"Cautious optimism," but confusion over Russia's intentions in Ukraine

Ukraine Tensions
Posted at 8:00 AM, Feb 15, 2022
and last updated 2022-02-15 10:04:46-05

Lviv, Ukraine — U.S. officials have reported a dramatic and worrying shift in Russia's readiness for a potential attack on Ukraine over the past 48 hours, and Russia continues making overt shows of force with military drills in the region. But CBS News senior foreign correspondent Charlie D'Agata reports there was a definite change in the tone on Tuesday morning.

Russia is talking more about diplomacy, and making a big deal of pulling back what may be just a few tanks and troops from Ukraine's borders.

In the city to which the U.S. Embassy in Ukraine has moved all its staff and operations, the conflicting information painted a confusing picture. The State Department said the move from capital Kyiv to the western city of Lviv was a temporary relocation prompted by the ongoing buildup of Russian forces at the border.

A satellite image provided by Maxar Technologies on February 14, 2022, shows what the company identified as Russian military Mi26 heavy lift helicopters in Belarus on February 12, 2022.

The move came as a U.S. official told CBS News that Russia had moved rocket launchers and long-range artillery into firing positions near Ukraine's border. New satellite images show ground troops moving from staging areas toward combat positions, and newly deployed Russian bombers.

Yet the Russian Ministry of Defense released video on Tuesday claiming to show the pullback of some tanks. It said troops were being withdrawn after the conclusion of some military exercises in the border region.

NATO Secretary General Jens Stoltenberg said there was cause for "cautious optimism" on Tuesday, but that the alliance had not yet seen any signs of deescalation on the ground. He stressed that in NATO's view, Russia remained poised for a potential attack on Ukraine.

British Prime Minister Boris Johnson also accused Russia of sending "mixed signals," welcoming what he said were "signs of a diplomatic opening," but warning the latest intelligence was "still not encouraging."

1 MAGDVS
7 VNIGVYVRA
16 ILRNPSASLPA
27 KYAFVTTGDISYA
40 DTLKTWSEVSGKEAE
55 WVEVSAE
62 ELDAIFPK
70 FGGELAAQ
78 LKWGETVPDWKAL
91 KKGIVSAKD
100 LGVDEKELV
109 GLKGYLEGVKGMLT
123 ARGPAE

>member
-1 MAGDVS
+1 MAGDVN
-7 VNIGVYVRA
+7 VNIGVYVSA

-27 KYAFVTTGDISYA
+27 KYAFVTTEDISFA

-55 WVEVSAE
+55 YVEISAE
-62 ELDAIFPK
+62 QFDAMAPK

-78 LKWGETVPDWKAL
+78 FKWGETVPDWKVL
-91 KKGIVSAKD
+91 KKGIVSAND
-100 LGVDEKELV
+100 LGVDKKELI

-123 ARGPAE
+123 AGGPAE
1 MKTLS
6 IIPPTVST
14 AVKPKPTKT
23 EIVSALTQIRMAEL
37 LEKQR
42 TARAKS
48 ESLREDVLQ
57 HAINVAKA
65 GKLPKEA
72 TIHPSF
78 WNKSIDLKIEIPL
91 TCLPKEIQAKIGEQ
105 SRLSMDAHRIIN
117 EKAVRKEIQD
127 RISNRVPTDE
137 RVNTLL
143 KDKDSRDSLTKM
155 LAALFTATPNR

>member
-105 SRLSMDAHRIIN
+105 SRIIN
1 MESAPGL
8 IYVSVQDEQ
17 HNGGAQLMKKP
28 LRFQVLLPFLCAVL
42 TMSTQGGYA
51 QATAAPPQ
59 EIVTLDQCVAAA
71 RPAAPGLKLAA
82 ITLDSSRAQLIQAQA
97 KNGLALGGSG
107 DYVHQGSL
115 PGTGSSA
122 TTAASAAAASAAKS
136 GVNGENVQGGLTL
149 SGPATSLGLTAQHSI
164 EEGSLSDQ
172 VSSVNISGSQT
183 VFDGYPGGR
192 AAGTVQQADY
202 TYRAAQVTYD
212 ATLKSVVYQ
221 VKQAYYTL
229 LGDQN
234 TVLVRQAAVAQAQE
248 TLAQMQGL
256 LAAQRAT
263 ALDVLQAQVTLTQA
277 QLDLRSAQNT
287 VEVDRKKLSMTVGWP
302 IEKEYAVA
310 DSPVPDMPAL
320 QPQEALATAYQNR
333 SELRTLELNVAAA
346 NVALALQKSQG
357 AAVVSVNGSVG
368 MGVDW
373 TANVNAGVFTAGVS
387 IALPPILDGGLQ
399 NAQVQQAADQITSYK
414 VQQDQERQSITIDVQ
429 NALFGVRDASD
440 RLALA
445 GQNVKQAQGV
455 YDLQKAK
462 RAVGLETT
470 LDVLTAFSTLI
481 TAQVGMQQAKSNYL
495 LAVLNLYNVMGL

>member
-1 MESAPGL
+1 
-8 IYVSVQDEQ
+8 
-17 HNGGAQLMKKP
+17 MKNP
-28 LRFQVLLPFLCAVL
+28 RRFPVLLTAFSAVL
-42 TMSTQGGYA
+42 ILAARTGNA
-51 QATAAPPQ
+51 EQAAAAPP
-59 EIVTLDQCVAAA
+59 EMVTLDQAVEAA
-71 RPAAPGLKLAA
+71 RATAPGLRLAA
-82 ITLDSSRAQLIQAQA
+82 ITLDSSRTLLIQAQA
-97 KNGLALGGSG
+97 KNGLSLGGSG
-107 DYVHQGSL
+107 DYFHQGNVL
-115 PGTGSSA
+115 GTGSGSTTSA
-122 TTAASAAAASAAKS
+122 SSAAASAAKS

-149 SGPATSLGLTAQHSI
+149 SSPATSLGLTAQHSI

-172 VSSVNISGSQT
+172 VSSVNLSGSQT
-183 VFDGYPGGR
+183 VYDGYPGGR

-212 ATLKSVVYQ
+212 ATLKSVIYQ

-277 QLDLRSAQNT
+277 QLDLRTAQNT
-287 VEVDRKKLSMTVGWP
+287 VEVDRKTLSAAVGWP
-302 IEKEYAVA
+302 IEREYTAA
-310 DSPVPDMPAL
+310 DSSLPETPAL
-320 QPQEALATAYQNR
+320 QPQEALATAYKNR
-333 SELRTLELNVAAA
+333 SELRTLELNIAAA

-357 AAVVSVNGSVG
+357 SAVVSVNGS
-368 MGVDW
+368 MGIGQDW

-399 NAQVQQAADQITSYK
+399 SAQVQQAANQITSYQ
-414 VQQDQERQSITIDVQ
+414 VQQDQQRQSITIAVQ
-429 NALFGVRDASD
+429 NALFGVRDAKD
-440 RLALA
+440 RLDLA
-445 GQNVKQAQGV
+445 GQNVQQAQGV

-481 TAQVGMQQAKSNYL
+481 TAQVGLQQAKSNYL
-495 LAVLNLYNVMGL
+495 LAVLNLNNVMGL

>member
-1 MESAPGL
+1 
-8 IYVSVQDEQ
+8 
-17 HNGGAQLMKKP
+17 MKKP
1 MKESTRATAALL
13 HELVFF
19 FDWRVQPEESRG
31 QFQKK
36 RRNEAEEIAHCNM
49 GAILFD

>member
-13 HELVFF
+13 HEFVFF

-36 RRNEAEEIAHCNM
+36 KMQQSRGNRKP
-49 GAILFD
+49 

Johnson said Russian forces were building field hospitals near Ukraine's borders, and more battalions were moving closer to the borders, which he said, "can only be construed as preparation for an invasion."

Diplomatic efforts continued, meanwhile. German Chancellor Olaf Scholz was meeting with President Vladimir Putin in Moscow on Tuesday as Russia insists it wants to keep negotiating.

Amid the uncertainty, American IT executive Heath Morrison decided to move his family from Kyiv to Lviv.

"I don't feel a huge amount of anxiety right now," he told D'Agata, adding that while he wasn't worried about his personal safety, he did "worry a lot for Ukraine."

Morrison said his family, and especially his six-year-old son, were a serious consideration, as he was "certainly worried about his exposure to chaos or anything like that."

"We've been paying a lot of attention to all of the news and the circumstances in the last several months," he told CBS News, explaining that they had decided to move if and when they saw major international organizations starting to pull people out of the Ukrainian capital, "not to leave, but to get a little further from Kyiv, where we had more options."


If there is a mass exodus of people from Ukraine, including Americans, it's likely they'll head to Lviv. The vibrant city in the country's west is thought — or at least hoped — to be safer than other parts of Ukraine.

Crucially, Lviv is also only about an hour's drive from the Polish border. The U.S. has troops based in Poland, which, unlike Ukraine, is a NATO member.

D'Agata and his team visited that border and found a typical line of tractor-trailers and a scattering of cars crossing the frontier.

In other words, still all quiet on the western front.